Monday, April 21, 2008

No business without Bhimsen

-By Dhurba K Deep-

Bhimsen, one of the great heroes of Mahabharata, is very popular in Nepal. He is known for his strength and bravery. Mahabharata tells us how he has always pushed himself in front to fight the wicked away and protect the weak. It is said that one of his arms alone had the strength of hundreds of elephants. In paintings and sculptures he is shown lifting a horse in the air and pressing an elephant under his knee while a huge cobra and lion are watching him in awe.
This type of his image is quite popular among the trader’s community of Nepal. His traditional image or painting seems to decorate many walls of old styled shops in Nepal. Red-faced Bhimsen with round angry eyes and thick black moustache really looks very fierce and frightening. The attitude of his anger is said to symbolize his determination to kill Dushashan, his archenemy who had insulted his most innocent wife Draupadi by trying to denude her in public.
This is the main reason why the statue of this Hindu Hercules in Nepal is ichnographically sculptured in an attitude of killing Dushashan.
One of the liveliest statues of Bhimsen can be seen in Patan Bhimsen temple at Patan Durbar Square. This gorgeous temple was built by king Shreenivas Malla in the early 18th century A.D. Kathmandu also has one somehow similar to the one mentioned above but it is not that impressive and elegant. There are three main temples dedicated to Bhimsen in the Kathmandu valley. One is in Patan one in Bhadgaon and one in Kathmandu. Another very famous one is in Dolakha in Eastern Nepal. Besides this there are also many other small shrines and temples of Bheemsena are scattered here and there in this country. All this speaks a lot about the popularity of Bhimsen in Nepal.
Nepalese traders have great respect for Bhimsen.
There are several guthis (a sort of trust), devoted to the regular service of this popular deity. During the time of Mahabharata and the Puranas Bhimsen was respected only as a great hero but interestingly enough in Nepal he is worshipped as a god of commerce and trade than in any other form. He is also worshipped more as a protector by simple-minded people and as a destroyer of enemies by warriors. He is said to be very hungry at very close intervals because of the hard work he has to do for his devotees. According to a local folklore animals are sacrificed to him as a gesture of thanksgiving for strenuous public tasks he has to complete very often.
Now we discuss a bit about how Bhimsen came to be worshipped as a god of commerce and trade in Nepalese business community. As we all know Nepal is a mountainous country where in good old days the only commercial routes were connected with India and China which were the difficult mountain trails. The Nepalese traders who wanted to do their business with the neighbouring countries had to walk across the Himalayas and pass through dense dark jungles for months, which was quite a challenge.
Only the brave and bold businessmen could undertake such tasks. In other words, leaving Nepal for business trip across the Himalayas in those days was like going to the war in wilderness. As such a businessman always had to travel in-groups. This was done for the sake of their own protection. This is somehow very similar to the Himalayan expedition, which includes hundreds of porters carrying the expedition gears.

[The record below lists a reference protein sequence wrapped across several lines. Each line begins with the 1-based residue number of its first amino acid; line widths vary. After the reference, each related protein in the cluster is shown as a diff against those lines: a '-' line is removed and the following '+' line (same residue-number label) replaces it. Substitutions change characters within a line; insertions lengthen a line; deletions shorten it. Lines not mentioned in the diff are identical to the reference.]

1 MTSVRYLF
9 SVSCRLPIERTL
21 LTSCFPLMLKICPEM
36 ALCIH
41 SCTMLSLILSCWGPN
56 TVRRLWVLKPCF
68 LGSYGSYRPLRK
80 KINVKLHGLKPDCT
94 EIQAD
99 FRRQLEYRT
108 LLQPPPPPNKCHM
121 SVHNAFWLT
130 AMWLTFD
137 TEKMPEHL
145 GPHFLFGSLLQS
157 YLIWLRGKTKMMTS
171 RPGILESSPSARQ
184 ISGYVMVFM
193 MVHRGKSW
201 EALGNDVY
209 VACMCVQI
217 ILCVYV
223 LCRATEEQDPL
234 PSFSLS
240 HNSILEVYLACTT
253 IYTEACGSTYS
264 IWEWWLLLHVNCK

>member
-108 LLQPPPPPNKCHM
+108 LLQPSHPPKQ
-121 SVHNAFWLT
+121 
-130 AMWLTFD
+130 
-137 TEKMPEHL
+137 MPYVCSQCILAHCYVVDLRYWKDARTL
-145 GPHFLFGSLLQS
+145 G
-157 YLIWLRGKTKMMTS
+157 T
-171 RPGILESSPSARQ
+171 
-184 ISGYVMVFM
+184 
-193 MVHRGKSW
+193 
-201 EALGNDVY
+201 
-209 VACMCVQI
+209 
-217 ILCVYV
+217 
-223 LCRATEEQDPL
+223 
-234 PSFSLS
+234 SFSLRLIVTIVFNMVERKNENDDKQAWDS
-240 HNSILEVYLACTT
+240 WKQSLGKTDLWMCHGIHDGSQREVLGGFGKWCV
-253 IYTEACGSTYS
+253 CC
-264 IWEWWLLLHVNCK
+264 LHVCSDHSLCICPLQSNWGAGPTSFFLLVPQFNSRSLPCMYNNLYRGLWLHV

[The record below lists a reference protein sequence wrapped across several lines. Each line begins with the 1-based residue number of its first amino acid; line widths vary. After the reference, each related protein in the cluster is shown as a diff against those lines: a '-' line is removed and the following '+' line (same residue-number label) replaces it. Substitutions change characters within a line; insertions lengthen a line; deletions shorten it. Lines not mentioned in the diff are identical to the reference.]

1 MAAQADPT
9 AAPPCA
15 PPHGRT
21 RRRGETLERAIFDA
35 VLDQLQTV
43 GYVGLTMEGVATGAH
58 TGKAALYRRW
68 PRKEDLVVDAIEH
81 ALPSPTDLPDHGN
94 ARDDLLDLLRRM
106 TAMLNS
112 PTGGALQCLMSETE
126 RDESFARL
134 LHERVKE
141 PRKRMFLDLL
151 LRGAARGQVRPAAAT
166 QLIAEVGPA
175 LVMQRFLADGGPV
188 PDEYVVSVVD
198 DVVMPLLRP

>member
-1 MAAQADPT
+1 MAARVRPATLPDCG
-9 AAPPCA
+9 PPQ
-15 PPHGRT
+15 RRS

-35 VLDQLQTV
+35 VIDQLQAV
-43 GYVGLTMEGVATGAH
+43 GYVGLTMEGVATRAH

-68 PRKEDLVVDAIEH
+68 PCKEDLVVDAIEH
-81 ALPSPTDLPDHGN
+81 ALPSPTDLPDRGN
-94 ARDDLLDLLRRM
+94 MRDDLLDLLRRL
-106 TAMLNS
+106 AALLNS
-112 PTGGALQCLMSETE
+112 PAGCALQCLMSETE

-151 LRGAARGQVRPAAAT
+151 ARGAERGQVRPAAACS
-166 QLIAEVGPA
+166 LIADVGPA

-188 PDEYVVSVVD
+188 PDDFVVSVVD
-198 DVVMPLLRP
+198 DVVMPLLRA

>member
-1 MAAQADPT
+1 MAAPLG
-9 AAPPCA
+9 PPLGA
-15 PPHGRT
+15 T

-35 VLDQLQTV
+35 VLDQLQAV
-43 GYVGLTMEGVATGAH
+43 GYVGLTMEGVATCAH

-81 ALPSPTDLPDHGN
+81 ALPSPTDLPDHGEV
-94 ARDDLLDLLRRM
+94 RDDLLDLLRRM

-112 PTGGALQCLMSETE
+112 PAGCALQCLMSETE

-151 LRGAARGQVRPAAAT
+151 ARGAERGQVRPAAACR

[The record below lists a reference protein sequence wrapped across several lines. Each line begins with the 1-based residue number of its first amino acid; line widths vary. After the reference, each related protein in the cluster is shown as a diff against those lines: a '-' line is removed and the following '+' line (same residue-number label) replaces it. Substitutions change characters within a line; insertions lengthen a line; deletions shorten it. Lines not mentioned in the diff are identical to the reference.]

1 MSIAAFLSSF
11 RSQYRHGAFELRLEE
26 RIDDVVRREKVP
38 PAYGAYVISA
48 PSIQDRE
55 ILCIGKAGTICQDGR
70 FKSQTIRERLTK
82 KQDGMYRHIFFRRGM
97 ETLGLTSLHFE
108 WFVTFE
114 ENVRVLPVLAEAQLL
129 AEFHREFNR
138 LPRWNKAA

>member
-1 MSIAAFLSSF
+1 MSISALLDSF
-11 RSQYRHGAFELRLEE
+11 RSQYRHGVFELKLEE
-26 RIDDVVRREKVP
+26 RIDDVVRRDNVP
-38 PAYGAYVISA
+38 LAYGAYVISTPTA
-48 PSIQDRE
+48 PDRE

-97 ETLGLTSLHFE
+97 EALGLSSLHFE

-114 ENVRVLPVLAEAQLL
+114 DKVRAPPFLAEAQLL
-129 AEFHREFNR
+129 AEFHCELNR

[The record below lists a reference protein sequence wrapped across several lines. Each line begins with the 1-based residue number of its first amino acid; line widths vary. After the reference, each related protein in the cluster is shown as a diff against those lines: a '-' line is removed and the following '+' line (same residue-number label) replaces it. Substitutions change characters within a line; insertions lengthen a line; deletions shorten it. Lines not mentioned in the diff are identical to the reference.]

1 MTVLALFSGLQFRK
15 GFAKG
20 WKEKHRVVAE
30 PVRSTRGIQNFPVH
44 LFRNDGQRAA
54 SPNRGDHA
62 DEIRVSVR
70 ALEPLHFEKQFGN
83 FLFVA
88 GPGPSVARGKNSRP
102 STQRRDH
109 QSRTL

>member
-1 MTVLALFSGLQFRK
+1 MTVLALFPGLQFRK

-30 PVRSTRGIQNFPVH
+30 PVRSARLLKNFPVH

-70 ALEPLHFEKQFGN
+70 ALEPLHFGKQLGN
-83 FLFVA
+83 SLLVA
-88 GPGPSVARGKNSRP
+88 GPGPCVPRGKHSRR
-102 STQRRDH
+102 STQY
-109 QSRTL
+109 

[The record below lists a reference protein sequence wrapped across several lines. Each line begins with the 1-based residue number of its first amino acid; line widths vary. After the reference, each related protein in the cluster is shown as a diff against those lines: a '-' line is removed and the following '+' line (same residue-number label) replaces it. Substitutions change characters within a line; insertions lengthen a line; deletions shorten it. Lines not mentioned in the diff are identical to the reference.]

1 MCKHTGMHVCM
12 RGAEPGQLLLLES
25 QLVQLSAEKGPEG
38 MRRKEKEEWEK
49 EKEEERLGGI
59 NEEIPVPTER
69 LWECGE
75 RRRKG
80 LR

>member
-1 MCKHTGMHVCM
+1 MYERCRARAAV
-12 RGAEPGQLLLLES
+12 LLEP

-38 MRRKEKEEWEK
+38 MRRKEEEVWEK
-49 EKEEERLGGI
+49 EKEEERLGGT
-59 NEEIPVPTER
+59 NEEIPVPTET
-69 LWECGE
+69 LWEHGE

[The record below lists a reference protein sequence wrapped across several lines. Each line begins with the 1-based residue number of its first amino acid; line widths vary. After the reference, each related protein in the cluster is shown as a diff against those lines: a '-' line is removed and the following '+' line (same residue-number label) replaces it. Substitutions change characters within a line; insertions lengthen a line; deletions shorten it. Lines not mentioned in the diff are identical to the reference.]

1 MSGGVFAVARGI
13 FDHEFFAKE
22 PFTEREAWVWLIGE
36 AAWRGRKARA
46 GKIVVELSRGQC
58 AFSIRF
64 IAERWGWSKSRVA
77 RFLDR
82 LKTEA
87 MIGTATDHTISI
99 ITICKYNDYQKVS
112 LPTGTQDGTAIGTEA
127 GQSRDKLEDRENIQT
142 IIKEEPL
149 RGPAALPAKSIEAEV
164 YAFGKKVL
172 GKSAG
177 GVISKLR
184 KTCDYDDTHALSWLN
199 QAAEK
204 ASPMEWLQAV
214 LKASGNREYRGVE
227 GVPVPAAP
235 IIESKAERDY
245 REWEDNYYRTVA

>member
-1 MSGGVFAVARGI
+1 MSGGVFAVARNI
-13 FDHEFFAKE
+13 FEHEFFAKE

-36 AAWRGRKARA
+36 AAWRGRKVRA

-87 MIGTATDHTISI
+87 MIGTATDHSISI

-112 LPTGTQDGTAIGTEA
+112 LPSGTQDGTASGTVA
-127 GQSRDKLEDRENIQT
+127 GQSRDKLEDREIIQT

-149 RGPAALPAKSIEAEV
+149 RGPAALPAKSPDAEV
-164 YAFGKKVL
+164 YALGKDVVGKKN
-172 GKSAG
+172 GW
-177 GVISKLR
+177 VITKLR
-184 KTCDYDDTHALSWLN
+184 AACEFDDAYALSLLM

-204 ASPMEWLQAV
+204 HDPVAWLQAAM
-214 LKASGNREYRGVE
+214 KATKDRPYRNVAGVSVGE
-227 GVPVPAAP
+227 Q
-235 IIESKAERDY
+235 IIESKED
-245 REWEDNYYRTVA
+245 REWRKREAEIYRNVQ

The old time traders obviously for some religious reasons never used the beast of burden for the commercial purpose. They always preferred to pick up the porters instead. The main reason for this was that they always needed a well-organized party of very strong people whom they could also use as an army to fight away the mountain robbers and wild animals whom they very often had to face on their trade routes.
And another important thing they always sought after was the grace of Bhimsen, the great folk hero who was very soon recognized as a god of commerce and trade. There are lots of legends woven around Bhimsen, which describes his adventures and bravery.
As many believe to this day this Hindu Hercules is always there for help in a disguised form whenever his devotees are in trouble.
A very popular story about him says: once a farmer was helplessly brooding over his fieldwork, which he had not been able to finish yet. He was all alone and could not get anybody for help. It was at this time that Bhimsen appeared before him in the disguised form of a very poor peasant and dramatically told the farmer that he was terribly hungry and asked him if he could kindly give him something to eat.
The farmer immediately gave him all the food he had brought for his afternoon meal. The hungry beggar gulped it down in no time. The beggar further asked the farmer if he could give him some more. At this farmer said he could give some more if he could kindly wait for few more minutes.
The beggar said he would. Then the farmer rushed back home to get more food. But no sooner he left the field than the beggar turned Bhimsen plunged into the field and finished all the works left undone by the farmer in a second which would have taken ten strong people to do. The farmer was back to the field with the food but Bhimsen was no longer there.
However the farmer soon realized what had happened in his field when he was gone away for a while. He became very happy that he gave a very warm treatment to the beggar for which he was immediately rewarded.

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